Approach and Landing During Convective Weather Conditions
|Issuing Office:||Civil Aviation|
|Activity Area:||Qualifying||AC No.||705-005|
|File No.:||A 5240-9-4||Issue No.||01|
|RDIMS No.:||4331412-v5||Effective Date||2009-03-05|
- 1.0. INTRODUCTION
- 3.0 BACKGROUND
- 4.0 ACTION
- 5.0 SUMMARY
- 6.0 CONTACT OFFICE
This Advisory Circular (AC) is provided for information and guidance purposes. It may describe an example of an acceptable means, but not the only means, of demonstrating compliance with regulations and standards. This AC on its own does not change, create, amend or permit deviations from regulatory requirements, nor does it establish minimum standards.
The purpose of this document is to identify to Canadian air operators hazards associated with flight operations in the vicinity of convective weather activity (thunderstorms), specifically during the approach and landing phases of flight. Also, it is to encourage operators to provide pilot decision making guidance and training to flight crew members regarding flight through, or landing in such weather conditions.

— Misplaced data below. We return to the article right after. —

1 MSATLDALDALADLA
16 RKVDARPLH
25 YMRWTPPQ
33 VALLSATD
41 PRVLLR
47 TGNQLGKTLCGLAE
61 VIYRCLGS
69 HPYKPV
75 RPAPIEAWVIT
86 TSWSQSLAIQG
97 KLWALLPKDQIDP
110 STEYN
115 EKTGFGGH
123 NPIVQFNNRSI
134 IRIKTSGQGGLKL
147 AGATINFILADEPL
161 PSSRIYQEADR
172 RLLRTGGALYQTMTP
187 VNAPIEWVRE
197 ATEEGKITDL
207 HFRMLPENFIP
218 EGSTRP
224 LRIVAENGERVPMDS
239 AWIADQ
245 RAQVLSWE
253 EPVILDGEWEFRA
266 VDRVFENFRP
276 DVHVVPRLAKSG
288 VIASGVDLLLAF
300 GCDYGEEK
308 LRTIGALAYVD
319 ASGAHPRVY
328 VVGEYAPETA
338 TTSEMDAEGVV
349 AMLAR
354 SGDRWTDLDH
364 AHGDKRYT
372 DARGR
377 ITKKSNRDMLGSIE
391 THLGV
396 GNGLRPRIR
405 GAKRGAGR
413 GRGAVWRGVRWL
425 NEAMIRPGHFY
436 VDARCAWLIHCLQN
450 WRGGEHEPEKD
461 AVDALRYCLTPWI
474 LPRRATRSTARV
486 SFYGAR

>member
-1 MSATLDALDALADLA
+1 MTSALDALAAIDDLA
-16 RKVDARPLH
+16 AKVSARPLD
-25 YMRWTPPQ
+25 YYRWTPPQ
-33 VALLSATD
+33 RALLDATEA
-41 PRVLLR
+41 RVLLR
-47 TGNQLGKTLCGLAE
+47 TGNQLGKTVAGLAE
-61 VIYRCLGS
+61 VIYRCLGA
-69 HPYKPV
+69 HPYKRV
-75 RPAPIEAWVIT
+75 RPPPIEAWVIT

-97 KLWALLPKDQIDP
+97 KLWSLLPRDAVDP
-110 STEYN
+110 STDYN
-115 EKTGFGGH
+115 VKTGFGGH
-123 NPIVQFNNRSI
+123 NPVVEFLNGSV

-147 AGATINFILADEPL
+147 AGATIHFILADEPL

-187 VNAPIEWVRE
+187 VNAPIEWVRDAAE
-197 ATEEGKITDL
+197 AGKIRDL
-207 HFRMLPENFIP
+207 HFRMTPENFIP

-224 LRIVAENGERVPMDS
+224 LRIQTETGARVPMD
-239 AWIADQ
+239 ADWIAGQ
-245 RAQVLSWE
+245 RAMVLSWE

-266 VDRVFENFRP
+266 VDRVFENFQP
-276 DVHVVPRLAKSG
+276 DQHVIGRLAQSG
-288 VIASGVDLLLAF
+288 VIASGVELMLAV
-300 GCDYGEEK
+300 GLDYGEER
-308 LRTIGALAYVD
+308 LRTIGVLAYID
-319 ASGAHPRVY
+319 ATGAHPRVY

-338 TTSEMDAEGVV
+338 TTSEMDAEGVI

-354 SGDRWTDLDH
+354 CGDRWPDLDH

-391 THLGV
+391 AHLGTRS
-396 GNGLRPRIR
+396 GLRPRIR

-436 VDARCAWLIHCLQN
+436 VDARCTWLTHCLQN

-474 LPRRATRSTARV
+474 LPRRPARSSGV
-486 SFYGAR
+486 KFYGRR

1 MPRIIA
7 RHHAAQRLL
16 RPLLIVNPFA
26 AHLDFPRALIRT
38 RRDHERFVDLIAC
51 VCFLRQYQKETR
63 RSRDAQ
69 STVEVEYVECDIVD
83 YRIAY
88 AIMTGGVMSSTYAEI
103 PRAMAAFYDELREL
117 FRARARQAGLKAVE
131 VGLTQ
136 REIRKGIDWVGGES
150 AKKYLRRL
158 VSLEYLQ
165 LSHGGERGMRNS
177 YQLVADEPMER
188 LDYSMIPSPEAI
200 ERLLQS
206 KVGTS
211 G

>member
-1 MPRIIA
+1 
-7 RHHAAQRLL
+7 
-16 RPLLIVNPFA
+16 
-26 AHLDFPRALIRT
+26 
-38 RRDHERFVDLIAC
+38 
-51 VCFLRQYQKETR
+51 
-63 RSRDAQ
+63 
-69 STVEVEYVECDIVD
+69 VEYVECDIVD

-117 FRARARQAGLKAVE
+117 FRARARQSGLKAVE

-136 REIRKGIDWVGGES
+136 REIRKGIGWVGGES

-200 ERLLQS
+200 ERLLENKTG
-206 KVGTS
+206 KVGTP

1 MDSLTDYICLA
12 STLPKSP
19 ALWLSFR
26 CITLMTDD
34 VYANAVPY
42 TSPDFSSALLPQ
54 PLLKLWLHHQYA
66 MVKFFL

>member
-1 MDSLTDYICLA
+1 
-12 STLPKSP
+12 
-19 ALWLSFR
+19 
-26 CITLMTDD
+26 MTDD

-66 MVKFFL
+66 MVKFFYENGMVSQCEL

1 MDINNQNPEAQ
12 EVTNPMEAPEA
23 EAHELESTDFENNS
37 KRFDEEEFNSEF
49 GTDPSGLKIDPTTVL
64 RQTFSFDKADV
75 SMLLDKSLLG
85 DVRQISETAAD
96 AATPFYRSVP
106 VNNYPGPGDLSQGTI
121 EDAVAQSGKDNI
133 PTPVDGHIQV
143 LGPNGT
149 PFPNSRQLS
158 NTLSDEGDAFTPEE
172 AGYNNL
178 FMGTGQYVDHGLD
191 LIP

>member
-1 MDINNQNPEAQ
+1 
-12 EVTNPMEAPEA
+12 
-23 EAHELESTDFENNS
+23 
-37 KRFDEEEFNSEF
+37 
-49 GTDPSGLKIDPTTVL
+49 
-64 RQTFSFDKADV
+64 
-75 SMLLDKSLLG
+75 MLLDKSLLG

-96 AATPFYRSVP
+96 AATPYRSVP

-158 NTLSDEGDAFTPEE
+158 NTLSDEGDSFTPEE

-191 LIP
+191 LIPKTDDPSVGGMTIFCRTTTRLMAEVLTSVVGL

This document is applicable to all Transport Canada Civil Aviation (TCCA) employees, to individuals and organizations when they are exercising privileges granted to them under an External Ministerial Delegation of Authority. This information is also available to the aviation industry for information purposes.
1.3 Description of Changes
2.0 REFERENCES AND REQUIREMENTS
2.1 Reference Documents
It is intended that the following reference materials be used in conjunction with this document:
Part VII, Subpart 05 of the Canadian Aviation Regulations (CARs)—Airline Operations;
Transport Canada Publications, TP 9352, Edition 02, 2004-12-17—Air Command Weather Manual;